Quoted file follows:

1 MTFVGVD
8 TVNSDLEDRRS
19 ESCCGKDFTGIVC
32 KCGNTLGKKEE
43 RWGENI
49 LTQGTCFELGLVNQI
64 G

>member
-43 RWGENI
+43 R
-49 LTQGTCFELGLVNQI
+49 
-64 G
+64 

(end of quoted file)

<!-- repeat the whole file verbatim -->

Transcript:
1 MTFVGVD
8 TVNSDLEDRRS
19 ESCCGKDFTGIVC
32 KCGNTLGKKEE
43 RWGENI
49 LTQGTCFELGLVNQI
64 G

>member
-43 RWGENI
+43 R
-49 LTQGTCFELGLVNQI
+49 
-64 G
+64 